International efforts to curb trade in diamonds for money laundering and terrorist financing

An international group of law enforcement agencies and other stakeholders are sponsoring efforts to curb the role diamonds play in money laundering and terrorist financing.

The sponsors, which include the Federal Bureau of Investigation (FBI) of the US, Europol, Interpol, the National Police of the Netherlands, the US state department and the World Customs Organisation are initially backing a forum on the issue in the Netherlands.

Illicit trade

Meetings will focus on the exploitation of the diamond trade and diamonds being used as a vehicle for trade based money laundering, terrorist financing, and other illicit purposes.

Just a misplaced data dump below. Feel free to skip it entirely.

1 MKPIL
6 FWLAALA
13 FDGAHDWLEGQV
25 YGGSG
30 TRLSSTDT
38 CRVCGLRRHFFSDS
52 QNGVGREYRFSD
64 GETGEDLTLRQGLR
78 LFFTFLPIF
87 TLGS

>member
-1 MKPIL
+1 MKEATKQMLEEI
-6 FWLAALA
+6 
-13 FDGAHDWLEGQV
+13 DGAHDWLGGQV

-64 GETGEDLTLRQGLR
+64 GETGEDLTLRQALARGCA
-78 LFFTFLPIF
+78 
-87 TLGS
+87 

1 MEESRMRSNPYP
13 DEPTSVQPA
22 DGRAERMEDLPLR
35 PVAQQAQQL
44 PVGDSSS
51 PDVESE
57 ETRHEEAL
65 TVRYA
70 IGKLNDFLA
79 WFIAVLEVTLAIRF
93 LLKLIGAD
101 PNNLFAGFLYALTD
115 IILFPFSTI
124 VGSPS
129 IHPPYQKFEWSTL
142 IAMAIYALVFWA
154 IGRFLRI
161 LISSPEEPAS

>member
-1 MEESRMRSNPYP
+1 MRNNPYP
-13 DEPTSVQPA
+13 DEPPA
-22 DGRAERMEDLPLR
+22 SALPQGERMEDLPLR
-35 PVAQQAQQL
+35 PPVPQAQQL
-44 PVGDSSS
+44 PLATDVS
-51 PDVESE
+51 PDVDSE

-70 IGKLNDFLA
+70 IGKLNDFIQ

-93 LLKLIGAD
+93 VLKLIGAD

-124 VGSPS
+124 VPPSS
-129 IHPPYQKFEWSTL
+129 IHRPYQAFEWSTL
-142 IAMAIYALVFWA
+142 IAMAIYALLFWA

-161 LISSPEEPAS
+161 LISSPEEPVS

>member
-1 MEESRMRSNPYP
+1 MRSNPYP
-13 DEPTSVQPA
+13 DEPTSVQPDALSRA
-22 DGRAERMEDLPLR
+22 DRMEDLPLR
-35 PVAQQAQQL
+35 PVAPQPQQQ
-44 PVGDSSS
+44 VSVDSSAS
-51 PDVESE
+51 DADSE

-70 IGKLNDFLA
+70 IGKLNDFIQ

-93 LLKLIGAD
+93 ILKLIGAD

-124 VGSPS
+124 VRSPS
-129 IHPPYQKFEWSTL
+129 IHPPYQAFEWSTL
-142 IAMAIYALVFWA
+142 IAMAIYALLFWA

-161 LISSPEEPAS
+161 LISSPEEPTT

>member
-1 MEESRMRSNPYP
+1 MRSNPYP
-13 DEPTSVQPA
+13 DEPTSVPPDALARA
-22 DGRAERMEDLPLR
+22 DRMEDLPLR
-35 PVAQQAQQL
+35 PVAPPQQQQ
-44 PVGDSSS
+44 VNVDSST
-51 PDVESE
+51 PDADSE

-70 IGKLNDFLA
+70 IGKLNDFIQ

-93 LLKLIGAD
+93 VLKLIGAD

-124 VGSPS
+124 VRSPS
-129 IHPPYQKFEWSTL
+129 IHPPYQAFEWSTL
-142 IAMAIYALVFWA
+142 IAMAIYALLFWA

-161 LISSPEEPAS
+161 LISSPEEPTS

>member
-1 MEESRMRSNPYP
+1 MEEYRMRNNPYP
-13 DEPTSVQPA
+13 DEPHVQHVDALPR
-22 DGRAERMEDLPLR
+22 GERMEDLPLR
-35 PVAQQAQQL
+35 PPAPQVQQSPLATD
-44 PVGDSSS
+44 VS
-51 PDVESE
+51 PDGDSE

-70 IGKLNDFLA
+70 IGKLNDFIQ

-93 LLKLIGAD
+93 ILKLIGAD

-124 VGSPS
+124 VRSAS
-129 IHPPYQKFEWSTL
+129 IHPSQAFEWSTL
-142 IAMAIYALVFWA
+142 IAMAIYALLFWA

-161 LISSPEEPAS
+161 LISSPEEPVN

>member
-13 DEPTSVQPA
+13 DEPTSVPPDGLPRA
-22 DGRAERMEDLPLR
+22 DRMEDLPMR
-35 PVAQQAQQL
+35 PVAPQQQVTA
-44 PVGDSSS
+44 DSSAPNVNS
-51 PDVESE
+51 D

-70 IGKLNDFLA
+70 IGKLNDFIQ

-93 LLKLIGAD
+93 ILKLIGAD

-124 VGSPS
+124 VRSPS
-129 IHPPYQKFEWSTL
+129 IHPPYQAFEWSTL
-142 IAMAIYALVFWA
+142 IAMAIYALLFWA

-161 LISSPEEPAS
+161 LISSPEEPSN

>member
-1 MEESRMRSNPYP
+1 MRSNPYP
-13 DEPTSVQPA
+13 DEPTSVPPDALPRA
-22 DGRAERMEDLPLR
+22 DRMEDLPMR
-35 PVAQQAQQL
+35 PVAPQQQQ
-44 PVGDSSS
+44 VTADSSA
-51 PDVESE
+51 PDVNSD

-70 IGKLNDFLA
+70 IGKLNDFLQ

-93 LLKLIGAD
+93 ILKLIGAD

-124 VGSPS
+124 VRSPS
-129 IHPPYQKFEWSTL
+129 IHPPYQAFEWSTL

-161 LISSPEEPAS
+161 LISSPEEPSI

The forum aims to provide a platform for information sharing, networking, and building law enforcement partnerships that will lead to the identification, dismantling, and disruption of criminal networks associated with the illicit trade in diamonds.

War crimes

According to FBI supervisory special agent, Eric Ives, the US authorities have been “gradually realising” that diamonds are vulnerable to exploitation by criminals.

According to Ives, the issue only began to be taken seriously in the 1990s when the trade in so-called blood diamonds emerged during the downfall and trial of former Liberian president, Charles Taylor.

Taylor, who is now serving a 50 year jail term for war crimes, benefitted personally from diamonds mined illegally and used diamonds to facilitate the purchase of arms used in Sierra Leone’s civil war in the 1990s.

Al-Qaeda competition

Ives maintains that the authorities still have much to do in respect of the diamond trade and cites the case of Mokhtar Belmokhtar, the former Al-Qaida terrorist who left to form a competing group, eventually taking 800 hostages in Algeria.

Belmokhtar used diamonds and tobacco to finance his operations according to Ives.

Categories: Trade Based Financial crimes News

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